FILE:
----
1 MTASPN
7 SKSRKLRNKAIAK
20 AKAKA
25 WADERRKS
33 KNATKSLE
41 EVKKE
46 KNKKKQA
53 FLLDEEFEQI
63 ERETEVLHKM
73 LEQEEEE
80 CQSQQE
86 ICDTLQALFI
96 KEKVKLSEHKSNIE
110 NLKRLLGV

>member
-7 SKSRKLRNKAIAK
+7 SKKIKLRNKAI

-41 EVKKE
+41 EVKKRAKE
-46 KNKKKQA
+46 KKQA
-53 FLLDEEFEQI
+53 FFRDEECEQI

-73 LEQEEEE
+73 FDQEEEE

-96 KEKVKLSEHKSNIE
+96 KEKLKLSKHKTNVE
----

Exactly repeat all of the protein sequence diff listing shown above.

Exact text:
1 MTASPN
7 SKSRKLRNKAIAK
20 AKAKA
25 WADERRKS
33 KNATKSLE
41 EVKKE
46 KNKKKQA
53 FLLDEEFEQI
63 ERETEVLHKM
73 LEQEEEE
80 CQSQQE
86 ICDTLQALFI
96 KEKVKLSEHKSNIE
110 NLKRLLGV

>member
-7 SKSRKLRNKAIAK
+7 SKKIKLRNKAI

-41 EVKKE
+41 EVKKRAKE
-46 KNKKKQA
+46 KKQA
-53 FLLDEEFEQI
+53 FFRDEECEQI

-73 LEQEEEE
+73 FDQEEEE

-96 KEKVKLSEHKSNIE
+96 KEKLKLSKHKTNVE